Op Ed: Art, poetry, pornography and why the GNWT should lighten up

There’s an art piece in the Legislative Assembly that I like.

The serpentine carving by Rankin Inlet’s Joanie Kaviq sits on a coffee table on the mezzanine that leads to the Visitors Gallery. It depicts two walruses ostensibly engaged in a sexual act.

Whenever I take a few citizenly hours to check on our elected officials, I pay my homage to the humping stone beasts. Yes, they do remind me of Odobenus famously disproportionate male appendage – which is hilarious – but firstly, to me, they are the keepers of the freedoms that this building embodies. They stand like a good poem, screwing in the People’s Hall, in a playful test of political license.

Their presence reassures me that the liberal ideals upon which our democracy is erected are still safeguarded somewhat. So I say a prayer.

walrus friend
you make me feel
like a ‘Rainbow Spoken’ sign
as they say in your language

I’m French Canadian, the concept of “profanity” is foreign to me. No shit.

So you can picture my ass of a face when I received this email from the department of Industry, Tourism and Investment informing me that the spoken-word clips I attempted to upload on their public arts website had been “deemed inappropriate” after being screened for “anything that has pornography, profanity or takes a political stance.”


NWTArts.com is like MySpace run by the GNWT. If you’re an artist or a confirmed hobbyist, you can build a profile with a bio and examples of your work. The thinking is when there’s a gig for a token Northerner doing whatever’s-your-shtick, you might score it if you’re listed, though it appears Northern pornographers are out of luck.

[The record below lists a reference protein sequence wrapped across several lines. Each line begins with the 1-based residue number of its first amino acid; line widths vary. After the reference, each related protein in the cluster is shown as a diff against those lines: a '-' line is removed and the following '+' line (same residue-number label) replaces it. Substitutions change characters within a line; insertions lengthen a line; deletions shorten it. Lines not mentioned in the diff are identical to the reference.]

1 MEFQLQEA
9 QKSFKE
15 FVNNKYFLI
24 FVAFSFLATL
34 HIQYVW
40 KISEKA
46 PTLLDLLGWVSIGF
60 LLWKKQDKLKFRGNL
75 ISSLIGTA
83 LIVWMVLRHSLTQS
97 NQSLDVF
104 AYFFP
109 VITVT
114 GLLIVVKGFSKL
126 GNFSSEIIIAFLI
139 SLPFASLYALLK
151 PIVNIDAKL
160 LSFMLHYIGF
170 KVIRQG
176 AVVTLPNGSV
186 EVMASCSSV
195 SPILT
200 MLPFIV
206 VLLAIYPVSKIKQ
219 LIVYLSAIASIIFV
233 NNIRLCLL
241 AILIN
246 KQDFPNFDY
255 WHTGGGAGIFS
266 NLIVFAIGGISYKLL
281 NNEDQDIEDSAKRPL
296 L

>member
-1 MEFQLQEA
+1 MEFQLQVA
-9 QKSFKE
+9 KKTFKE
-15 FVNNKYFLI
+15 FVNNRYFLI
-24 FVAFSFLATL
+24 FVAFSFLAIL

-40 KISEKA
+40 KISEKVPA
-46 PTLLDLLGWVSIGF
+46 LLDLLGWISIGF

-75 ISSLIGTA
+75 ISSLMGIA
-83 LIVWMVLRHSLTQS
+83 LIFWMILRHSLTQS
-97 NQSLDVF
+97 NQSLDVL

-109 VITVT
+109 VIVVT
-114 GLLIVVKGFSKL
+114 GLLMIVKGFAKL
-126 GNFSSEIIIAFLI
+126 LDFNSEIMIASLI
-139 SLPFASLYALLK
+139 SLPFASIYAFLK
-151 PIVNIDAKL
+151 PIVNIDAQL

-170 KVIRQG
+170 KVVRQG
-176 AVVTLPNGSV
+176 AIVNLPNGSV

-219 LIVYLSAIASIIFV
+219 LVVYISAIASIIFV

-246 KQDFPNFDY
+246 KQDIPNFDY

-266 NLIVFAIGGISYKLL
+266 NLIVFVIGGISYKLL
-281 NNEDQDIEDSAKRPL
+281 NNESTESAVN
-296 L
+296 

I’m not sure where my poems went too far as the ITI Thoughts and Morality Unit wouldn’t say, but I’m adamant my work contains nothing but poetry.

The first clip was recorded in Lausanne, Switzerland, at an international spoken-word festival where I was a guest performer.

To put it terribly, it’s an alliterative piece that confronts the comfortably white to the inborn injustices of colonialism, sort’a shit. There’s cussing. Twice. I use “tabarnak” as a toponym and “ouate de phoque” which is a French Canadian vernacular for “WTF.”

The other clip is from a performance at an arts forum in Ottawa. It’s an anaphoric piece built around a childish term for “penis” and a bunch of pop references from Atanarjuat to Valerie Solanas. It’s a metaphor salad. In one stanza, I use the swearwords “tabarnak” and “hostie” as compliments.

Again, I was invited (and paid) to say these awful things. These were the images of a Northern performer making his territory proud in front of national and international audiences, the kind of stuff you’d expect the Arts Program to support.

Let onlookers decide

Perhaps my art is indeed too lewd for good taste. I don’t think it’s up to me to make that call. I write poems and say them. I leave the reactions to onlookers.

What I do know is that if my inoffensive poems are overboard then there’s probably a lot of art that’s too much for the Arts website and that seems to be defying the concept.

I’m sure you can think of acting performances by Tulita’s own Leslie Nielsen that would end up in ITI’s garbage can. If the next Alice Cooper (or Gustave Courbet) is from the NWT, the government probably won’t showcase him. And too bad for the next Miley Cyrus.

Would Joanie Kaviq mating pinnipeds cut it?

What if an artist graphically exposes the family violence that is more common than anywhere else in Canada? Is that profane?

“Anything that takes a political stance” is another broad category that sounds a lot like “whatever we disagree with.”

In the rejection email they sent me, ITI writes that they enforce this thought control policy in order to preserve the government’s “neutrality.”

Wait? Wouldn’t neutrality imply that the government promotes art regardless of its perceived ideological content?

But what do I know?

I’m a poet. Free speech is what makes my life worth the ride. Much of my art “takes a political stance” in its celebration. As Allen Ginsberg said, “I’m not sorry.”

So I cancelled my NWTArts account.

I’ll be back at the Legislative Assembly though, whispering my poems to the glorious screwing walruses, while they’re around.


photo courtesy Batiste Foisy


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